The BWI Archives
1953 ~ Diocesan Inspection Report
Winnington-Ingram CE School
of Friday, 30th October, 1953 by The Rev. Preb. F.A.F. Poulden
and The Rev. F.H. Hopkins
is a Primary school of 363 children, divided into eight classes, three of
which are Infants’ Classes and the other three (sic)
being Junior Mixed Classes. There
is a daily Assembly Worship, conducted by the Head Teacher in the School
Hall for all the Junior Classes. The
singing of the hymn was excellent and the children joined in the prayers
with great reverence and care. On
two days in the week, the Infants’ Classes have an Assembly, on other
days, the top Infants have Class Prayers, whilst the other two classes, in
the prefabricated building, join together for prayers.
Where such small groups are formed the teachers should, in every
case, conduct a form of Assembly Worship in miniature, with variety of
form and matter from day to day.
instruction is, as has been customary in this school, given in accordance
with a scheme of work prepared by Clergy formerly in this Parish.
It is a very comprehensive scheme, as well as being progressive.
Its aim is to provide a sound grounding in the elements of the
Faith and Practice of the Church, coupled with a thorough course of
instruction culminating in the Confirmation of the children.
This is excellent and a sound ideal.
Nevertheless, children are apt to leave for other schools or to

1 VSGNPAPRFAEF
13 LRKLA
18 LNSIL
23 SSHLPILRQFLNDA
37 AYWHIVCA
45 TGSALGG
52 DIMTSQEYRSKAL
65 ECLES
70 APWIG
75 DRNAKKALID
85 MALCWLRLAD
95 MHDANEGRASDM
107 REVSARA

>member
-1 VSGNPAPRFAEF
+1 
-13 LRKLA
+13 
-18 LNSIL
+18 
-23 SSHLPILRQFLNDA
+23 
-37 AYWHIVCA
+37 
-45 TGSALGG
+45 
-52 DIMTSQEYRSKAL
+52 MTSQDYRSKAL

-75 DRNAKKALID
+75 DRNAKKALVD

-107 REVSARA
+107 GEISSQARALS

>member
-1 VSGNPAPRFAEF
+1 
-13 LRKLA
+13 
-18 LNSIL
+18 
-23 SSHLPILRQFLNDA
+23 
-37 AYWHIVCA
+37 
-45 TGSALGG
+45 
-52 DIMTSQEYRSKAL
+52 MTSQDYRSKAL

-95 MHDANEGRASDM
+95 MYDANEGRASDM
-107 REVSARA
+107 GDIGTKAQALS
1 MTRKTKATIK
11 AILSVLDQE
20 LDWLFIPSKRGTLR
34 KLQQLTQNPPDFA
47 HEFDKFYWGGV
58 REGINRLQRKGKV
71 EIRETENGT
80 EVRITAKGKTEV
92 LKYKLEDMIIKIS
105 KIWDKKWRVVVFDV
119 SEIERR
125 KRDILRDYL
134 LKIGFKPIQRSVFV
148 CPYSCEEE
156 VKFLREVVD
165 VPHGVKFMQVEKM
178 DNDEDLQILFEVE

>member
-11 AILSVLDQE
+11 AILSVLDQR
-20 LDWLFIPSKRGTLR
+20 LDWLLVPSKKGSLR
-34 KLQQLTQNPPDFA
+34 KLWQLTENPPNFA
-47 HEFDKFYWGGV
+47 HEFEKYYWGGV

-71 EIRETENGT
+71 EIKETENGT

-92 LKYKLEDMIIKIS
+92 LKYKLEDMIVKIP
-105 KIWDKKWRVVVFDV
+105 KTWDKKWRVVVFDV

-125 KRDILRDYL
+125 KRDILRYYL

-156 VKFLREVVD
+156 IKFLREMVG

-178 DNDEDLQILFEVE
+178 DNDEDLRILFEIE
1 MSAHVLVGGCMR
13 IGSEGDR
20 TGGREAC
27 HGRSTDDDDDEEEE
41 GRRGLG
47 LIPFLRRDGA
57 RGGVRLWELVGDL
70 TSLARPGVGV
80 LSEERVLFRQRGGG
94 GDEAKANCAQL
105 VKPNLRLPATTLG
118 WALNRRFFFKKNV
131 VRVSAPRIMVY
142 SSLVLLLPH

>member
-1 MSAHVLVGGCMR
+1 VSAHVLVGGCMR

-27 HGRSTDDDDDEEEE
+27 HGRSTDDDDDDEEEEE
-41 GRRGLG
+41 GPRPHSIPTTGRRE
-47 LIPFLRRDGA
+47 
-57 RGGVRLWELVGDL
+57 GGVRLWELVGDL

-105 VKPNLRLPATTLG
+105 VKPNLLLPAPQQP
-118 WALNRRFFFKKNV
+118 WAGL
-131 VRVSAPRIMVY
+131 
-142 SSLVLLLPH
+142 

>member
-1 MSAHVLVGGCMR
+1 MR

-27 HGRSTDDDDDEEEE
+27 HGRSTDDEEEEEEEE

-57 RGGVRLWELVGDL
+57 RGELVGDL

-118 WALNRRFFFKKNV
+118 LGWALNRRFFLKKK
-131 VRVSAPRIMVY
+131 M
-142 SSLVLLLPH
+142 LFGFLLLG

live in other places, before the aim is fully attained.
Therefore we still feel that the syllabus recommended by the
Diocese would, in the end, serve the declared purpose of the School better
that (than) one which endeavours
to compress an enormous amount of teaching into the age of the Primary
School child. We heartily
commend the effort to bring these children forward as candidates for
Confirmation before the influence of this school wanes, but we consider
that, with careful post-Confirmation oversight and instruction, the
officially sponsored syllabus would suffice for the needs of these
response of the children in their classes was most encouraging.
The Infants were charming in their natural, friendly reactions to
questioning. They talked quite
freely about the stories which they had heard and the things which they
had done. The class
atmosphere, in each case, is excellent and the children are extremely
flannel-graphs and film-strips are all used as teaching-aids and the
children have received very clear impressions of the stories already
covered. Certainly, a sound
foundation is being laid here. The
Junior Classes have the advantage of some specialist teaching given by the
Parochial Clergy in certain classes and, on special occasions, in the
Parish Church. This is an
important aspect of the work and the teachers are making every effort to
relate this teaching of the Clergy to their own Class Lessons.
Such integration is, indeed, very necessary.
The Vicar of the Parish was present at the Inspection and discussed
some of these matters with us. The
teachers work together extremely well, as a team, under the leadership of
the Head Teacher and the general atmosphere and tone of this school are
exceptionally high. Most of
these children have very good home backgrounds and the school, therefore,
enjoys a certain advantage over others less fortunately circumstanced.
Yet, the general record of achievement in this school is something
of which it may be justly proud. Such
results are not attained without constant care and supervision, coupled
with real efficiency. We
congratulate all concerned on the standard reached.
Metropolitan Archive, Acc/1035/08/20
First uploaded: 11 May 2017